In 2005, Del Naja organised and performed at a charity concert in Bristol for Tsunami Relief with Adrian Utley and Geoff Barrow of Portishead. The two-night event featured Massive Attack, Portishead, Robert Plant, The Coral and Damon Albarn. Del Naja and Marshall performed three shows in 2005 in support of Hoping, an organisation that helps raise money, support projects for Palestinian youth in refugee camps in the Gaza strip and the West Bank, Lebanon and Syria.

Del Naja and Thom Yorke of Radiohead threw a Christmas party at an occupied UBS bank in London in December 2011, in recognition and support for the international Occupy movement.[51]

Having previously boycotted playing at Bristol's Colston Hall due to its connection with the city's historic slave trade, in October 2012, Del Naja heavily criticised Bristol Mayor candidate George Ferguson because of his membership of a local organisation the Society of Merchant Venturers.[52] The organisation dates back to the 16th century and had many connections with the Bristol slave trade, continuing to this day as an elitist private organisation, open to very few by invitation only.[53] In November 2012, Del Naja then took a surprising stance to reverse his position and endorse Ferguson. Del Naja was cited by local media as saying that the other candidates had only party political agendas at heart and a newly elected mayor needed more imagination to help implement creative projects for Bristol.[54]

In July 2014, Robert Del Naja and Grant Marshall visited the Bourj el-Barajneh refugee camp in Lebanon to meet with Palestinian volunteers at an educational centre. The band's profit from the show in Byblos was donated to the centre.[55]

In 2016, Robert worked with photographer Giles Duley to show their support for refugees; Massive Attack used his photographs from different sites of the crisis for their new show.[56]

Robert del Naja at the COP26 Climate Change Summit in Glasgow in 2021

From 2018, 3D has been supporting the climate activists of the Extinction Rebellion group, which have conducted protests in London since October 2018. In April, he played a DJ set for the Extinction Rebellion protesters[57] in the heart of London in Marble Arch.[58] In July and October 2019, the group protested in 60 other cities worldwide and Del Naja provided a portable radio network using speakers in backpacks with receivers and transmitters for the campaigners in London.[59] Massive Attack concluded their Mezzanine XXI tour of the US in October by organising a benefit gig at Webster Hall in NYC to help pay protestors' legal fees.[60]

In November 2019, along with other public figures, Massive Attack signed a letter supporting Labour Party leader Jeremy Corbyn describing him as "a beacon of hope in the struggle against emergent far-right nationalism, xenophobia and racism in much of the democratic world" and endorsed him in the 2019 UK general election.[61]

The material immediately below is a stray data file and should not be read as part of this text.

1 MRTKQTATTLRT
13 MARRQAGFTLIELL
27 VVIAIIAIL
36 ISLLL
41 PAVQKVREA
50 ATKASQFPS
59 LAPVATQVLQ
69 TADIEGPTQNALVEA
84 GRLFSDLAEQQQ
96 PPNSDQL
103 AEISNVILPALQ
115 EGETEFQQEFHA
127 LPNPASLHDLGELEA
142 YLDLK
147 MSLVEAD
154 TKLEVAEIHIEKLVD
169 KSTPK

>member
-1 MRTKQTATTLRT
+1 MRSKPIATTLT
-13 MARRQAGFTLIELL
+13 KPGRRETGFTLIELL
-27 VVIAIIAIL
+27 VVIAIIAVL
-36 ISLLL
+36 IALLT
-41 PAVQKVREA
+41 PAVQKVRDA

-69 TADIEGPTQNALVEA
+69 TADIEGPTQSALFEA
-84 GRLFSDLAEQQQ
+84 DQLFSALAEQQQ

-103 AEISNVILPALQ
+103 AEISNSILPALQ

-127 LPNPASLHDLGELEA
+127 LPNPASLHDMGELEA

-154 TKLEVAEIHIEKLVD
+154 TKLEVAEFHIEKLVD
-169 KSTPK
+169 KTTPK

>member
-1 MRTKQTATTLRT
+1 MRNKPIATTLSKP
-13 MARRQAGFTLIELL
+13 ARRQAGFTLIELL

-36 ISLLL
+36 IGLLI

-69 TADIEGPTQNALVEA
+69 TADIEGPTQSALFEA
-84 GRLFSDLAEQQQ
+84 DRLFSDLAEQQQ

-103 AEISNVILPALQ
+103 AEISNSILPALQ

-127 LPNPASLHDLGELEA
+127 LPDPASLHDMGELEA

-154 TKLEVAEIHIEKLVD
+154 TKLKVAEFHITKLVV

And on 28 November 2019, Robert Del Naja announced that Massive Attack partnered with a research centre based at the University of Manchester to explore music industry climate impact. He wrote in a column in The Guardian: "The commissioning of the renowned Tyndall Centre for Climate Change Research to map the full carbon footprint of typical tour cycles, and to look specifically at the three key areas where CO2 emissions in our sector are generated".[62]

In May 2020, during the Covid-19 lockdown, 3D called for more government support to be given to those in food poverty after a print fundraising sale in his home town of Bristol raised more than £100,000 to help feed frontline workers and at-risk groups.[63]

During the spring 2020, 3D also worked on a Massive Attack political audiovisual EP called Eutopia, consisting of 3 track fusion created across 5 cities during the Covid-19 global lockdown period, with documentary filmmaker Mark Donne, AI art pioneer Mario Klingemann and vocal collaborations with Algiers, Young Fathers and poet Saul Williams.[64] The conceptual project, co-written and produced by 3D and Donne, features strong arguments for global system change from UN Paris Climate Agreement author Christiana Figueres, founder of the universal basic income principle professor Guy Standing and inventor of the US wealth tax policy Professor Gabriel Zucman.[65] Each video ends with a quote from Thomas More's Utopia.[66] He is mentioned in the credits of Adam Curtis' 2022 film Traumazone, which documents Russia between 1985 and 1999.[citation needed]

Personal life[edit]

Del Naja was brought up in Bristol. His father was from Naples, Italy, and as a result he is a supporter of the S.S.C. Napoli football team, as well as Bristol City.[67] Del Naja was arrested and cautioned twice in Bristol during the 1980s for painting graffiti and made to do community service.[68]

Del Naja attended state school in Filton, Bristol, but did not complete his A-levels.[69]

See also[edit]


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External links[edit]